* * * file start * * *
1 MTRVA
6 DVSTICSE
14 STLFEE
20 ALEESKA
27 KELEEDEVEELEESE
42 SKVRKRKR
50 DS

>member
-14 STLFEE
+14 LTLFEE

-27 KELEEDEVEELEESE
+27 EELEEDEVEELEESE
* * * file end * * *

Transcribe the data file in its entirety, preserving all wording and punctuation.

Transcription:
1 MTRVA
6 DVSTICSE
14 STLFEE
20 ALEESKA
27 KELEEDEVEELEESE
42 SKVRKRKR
50 DS

>member
-14 STLFEE
+14 LTLFEE

-27 KELEEDEVEELEESE
+27 EELEEDEVEELEESE